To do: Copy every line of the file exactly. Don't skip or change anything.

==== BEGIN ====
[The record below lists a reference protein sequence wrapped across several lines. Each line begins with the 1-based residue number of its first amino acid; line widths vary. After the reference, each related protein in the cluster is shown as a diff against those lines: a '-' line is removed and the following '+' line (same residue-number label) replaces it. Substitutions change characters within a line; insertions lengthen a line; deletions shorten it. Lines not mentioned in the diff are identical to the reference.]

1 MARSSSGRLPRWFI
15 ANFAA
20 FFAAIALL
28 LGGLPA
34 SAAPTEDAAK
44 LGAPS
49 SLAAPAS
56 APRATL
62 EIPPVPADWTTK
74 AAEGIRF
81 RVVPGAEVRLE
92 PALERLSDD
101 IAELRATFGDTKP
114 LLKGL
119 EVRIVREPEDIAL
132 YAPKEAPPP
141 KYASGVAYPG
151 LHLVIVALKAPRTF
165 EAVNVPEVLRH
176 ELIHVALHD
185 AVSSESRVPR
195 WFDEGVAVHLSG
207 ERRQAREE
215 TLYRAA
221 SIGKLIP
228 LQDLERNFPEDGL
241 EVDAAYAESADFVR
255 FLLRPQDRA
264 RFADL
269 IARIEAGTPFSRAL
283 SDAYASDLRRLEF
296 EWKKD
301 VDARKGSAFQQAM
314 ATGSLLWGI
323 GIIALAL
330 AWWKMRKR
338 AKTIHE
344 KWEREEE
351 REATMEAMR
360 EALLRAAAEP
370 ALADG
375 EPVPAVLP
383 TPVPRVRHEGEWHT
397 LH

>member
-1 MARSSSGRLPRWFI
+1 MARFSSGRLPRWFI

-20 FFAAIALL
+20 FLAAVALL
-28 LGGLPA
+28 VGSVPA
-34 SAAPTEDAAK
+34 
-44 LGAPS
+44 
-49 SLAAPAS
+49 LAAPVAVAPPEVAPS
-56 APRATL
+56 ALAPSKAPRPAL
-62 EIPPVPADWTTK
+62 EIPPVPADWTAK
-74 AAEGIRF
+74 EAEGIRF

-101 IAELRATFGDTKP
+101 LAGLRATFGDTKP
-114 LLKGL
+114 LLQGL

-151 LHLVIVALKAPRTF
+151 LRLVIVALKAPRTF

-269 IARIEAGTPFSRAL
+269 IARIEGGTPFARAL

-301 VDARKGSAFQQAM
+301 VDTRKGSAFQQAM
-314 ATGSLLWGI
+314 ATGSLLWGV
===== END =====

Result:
[The record below lists a reference protein sequence wrapped across several lines. Each line begins with the 1-based residue number of its first amino acid; line widths vary. After the reference, each related protein in the cluster is shown as a diff against those lines: a '-' line is removed and the following '+' line (same residue-number label) replaces it. Substitutions change characters within a line; insertions lengthen a line; deletions shorten it. Lines not mentioned in the diff are identical to the reference.]

1 MARSSSGRLPRWFI
15 ANFAA
20 FFAAIALL
28 LGGLPA
34 SAAPTEDAAK
44 LGAPS
49 SLAAPAS
56 APRATL
62 EIPPVPADWTTK
74 AAEGIRF
81 RVVPGAEVRLE
92 PALERLSDD
101 IAELRATFGDTKP
114 LLKGL
119 EVRIVREPEDIAL
132 YAPKEAPPP
141 KYASGVAYPG
151 LHLVIVALKAPRTF
165 EAVNVPEVLRH
176 ELIHVALHD
185 AVSSESRVPR
195 WFDEGVAVHLSG
207 ERRQAREE
215 TLYRAA
221 SIGKLIP
228 LQDLERNFPEDGL
241 EVDAAYAESADFVR
255 FLLRPQDRA
264 RFADL
269 IARIEAGTPFSRAL
283 SDAYASDLRRLEF
296 EWKKD
301 VDARKGSAFQQAM
314 ATGSLLWGI
323 GIIALAL
330 AWWKMRKR
338 AKTIHE
344 KWEREEE
351 REATMEAMR
360 EALLRAAAEP
370 ALADG
375 EPVPAVLP
383 TPVPRVRHEGEWHT
397 LH

>member
-1 MARSSSGRLPRWFI
+1 MARFSSGRLPRWFI

-20 FFAAIALL
+20 FLAAVALL
-28 LGGLPA
+28 VGSVPA
-34 SAAPTEDAAK
+34 
-44 LGAPS
+44 
-49 SLAAPAS
+49 LAAPVAVAPPEVAPS
-56 APRATL
+56 ALAPSKAPRPAL
-62 EIPPVPADWTTK
+62 EIPPVPADWTAK
-74 AAEGIRF
+74 EAEGIRF

-101 IAELRATFGDTKP
+101 LAGLRATFGDTKP
-114 LLKGL
+114 LLQGL

-151 LHLVIVALKAPRTF
+151 LRLVIVALKAPRTF

-269 IARIEAGTPFSRAL
+269 IARIEGGTPFARAL

-301 VDARKGSAFQQAM
+301 VDTRKGSAFQQAM
-314 ATGSLLWGI
+314 ATGSLLWGV